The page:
Birthdays & Finances - Did You Know...
Life is full of milestone birthdays and reasons to celebrate. Understanding specifically which birthdays have an affect on your overall financial picture may help you to better prepare. We've outlined 10 birthdays below. Did you know that there are so many birthdays that can affect your finances?
It’s catch-up time! Individuals age 50 and up can contribute an additional $6,500 to their 401(k)s and 403(b)s each year, for a total contribution of up to $26,000 this year. This is also referred to as a "catch-up" provision. Those age 50 and up can also contribute an additional $1,000 to their IRA or Roth IRA, for a total maximum annual contribution of $7,000. Catch-up provisions amounts are subject to change each year per the IRS.
In most circumstances, there is a 10% federal penalty if you withdrawal money from traditional IRAs and qualified retirement accounts before the age 59 ½. However, if you separate from service between the ages of 55 to 59 ½ , you may be able to take distributions from the qualified plan of your previous employer without the 10% federal penalty. The money withdrawn would still be subject to applicable income taxes.
Age 59 ½
Once you are age 59 ½, you can begin to take withdrawals from a qualified retirement plan without a penalty. If the withdrawals are from a pre-tax source the withdrawals will be subject to applicable income taxes. Depending on your retirement plan, this is also the age that many plans allow employees to do an in-service distribution. An "in-service distribution" is a direct rollover, which is untaxed and allows you to move money from your current employer's qualified retirement plan (such as a 401k or 403b) into an IRA, while still working and contributing to your 401(k) or 403(b).
Why might you want to do an in-service distribution? This rollover into an IRA could give you more investment options and more control over how the funds are invested compared to the limited investment options typically offered in a 401(k) or 403(b) account.
For most widows and widowers, 60 is the earliest age that Social Security survivor benefits can be started. Benefits are usually reduced when started early.
This is the earliest age you can begin Social Security retirement or spousal benefits. It is extremely important to note that your social security benefit will be permanently reduced if you start before your full retirement age, which ranges from 66 to 67. We encourage you to read more in our Three Key Questions to Answer Before Taking Social Security or watch our Playback Recording from our recent Social Security event.
Most Americans are eligible for Medicare at the age of 65. You are eligible to sign up three months before you turn 65, the month you turn 65 or up to three months after you turn 65. Penalties and increased premiums can occur if you miss your window to sign up. We have found that many of our clients that are nearing or in retirement have questions about Medicare and are looking for quality resources to shop options. If you would like to learn more on this topic, we suggest that you watch our playback recording from our Roadmap to Medicare event.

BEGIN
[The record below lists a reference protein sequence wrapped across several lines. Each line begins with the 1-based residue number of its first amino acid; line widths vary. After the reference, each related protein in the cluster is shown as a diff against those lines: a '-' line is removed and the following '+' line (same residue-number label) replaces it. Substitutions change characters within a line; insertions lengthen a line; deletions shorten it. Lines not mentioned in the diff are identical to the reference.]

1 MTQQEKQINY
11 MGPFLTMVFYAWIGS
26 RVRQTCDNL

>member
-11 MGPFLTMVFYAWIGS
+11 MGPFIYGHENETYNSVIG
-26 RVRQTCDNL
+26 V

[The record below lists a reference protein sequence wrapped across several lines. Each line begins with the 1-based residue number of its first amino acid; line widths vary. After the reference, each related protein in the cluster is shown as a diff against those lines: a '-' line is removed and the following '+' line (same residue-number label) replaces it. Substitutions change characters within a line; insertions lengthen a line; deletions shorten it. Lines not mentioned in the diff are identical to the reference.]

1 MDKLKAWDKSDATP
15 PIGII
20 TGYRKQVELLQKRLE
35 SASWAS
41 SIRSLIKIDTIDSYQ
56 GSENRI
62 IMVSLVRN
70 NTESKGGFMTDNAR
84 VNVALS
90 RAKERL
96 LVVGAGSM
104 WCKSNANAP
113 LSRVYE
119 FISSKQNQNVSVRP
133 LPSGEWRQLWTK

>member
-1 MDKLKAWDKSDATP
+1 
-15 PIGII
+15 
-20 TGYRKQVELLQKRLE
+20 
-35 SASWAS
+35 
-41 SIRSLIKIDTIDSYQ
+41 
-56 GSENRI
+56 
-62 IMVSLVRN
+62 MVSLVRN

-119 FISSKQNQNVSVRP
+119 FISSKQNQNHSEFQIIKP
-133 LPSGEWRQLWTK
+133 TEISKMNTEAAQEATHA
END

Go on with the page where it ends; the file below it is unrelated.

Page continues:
Ages 66 to 67
Full retirement age (FRA) is 66 for people born between 1943 and 1954. The age rises two months for each birth year after that until it reaches 67 for people born in 1960 and later. Waiting until your full retirement age to start taking Social Security means that your monthly benefit will not be reduced. However, your benefit could grow even larger if you wait past your full retirement age as outlined in our next point.
You can expect to receive a significantly higher monthly Social Security benefit - 24% or more - if you wait until age 70 to take your Social Security benefit. Waiting until age 70 also maximizes the survivor benefit for your spouse if you are the higher earner.
Age 70 1/2
Those who are 70 1/2 or older and are charitably inclined can take Qualified Charitable Distributions (QCDs) from their traditional IRAs. QCDs reduce adjusted gross income (AGI) by giving to charities directly from a traditional IRA. Depending on your situation, this may also help you reduce taxation of your Social Security benefits and Medicare surtax.
Required Minimum Distribution is the amount of money that must be taken out of an individual’s retirement account in a given year based on the previous year’s December 31st value. The reason that RMD exists is because retirement assets have typically been growing tax sheltered for many years. The IRS requires that that money be taken out, so that it can be taxed. There are a couple of exceptions to this rule.
If you are interested in increasing your financial literacy and would like to discuss your financial planning or investment strategy needs, we welcome you to Contact Us to set up time to discuss further.
Searches conducted January 7, 2021
This material is for general information only and is not intended to provide specific advice or recommendations for any individual. There is no assurance that the views or strategies discussed are suitable for all investors or will yield positive outcomes. Investing involves risks including possible loss of principal. Any economic forecasts set forth may not develop as predicted and are subject to change. The content is developed from sources believed to be providing accurate information. The information in this material is not intended as tax or legal advice. Please consult legal or tax professionals for specific information regarding your individual situation.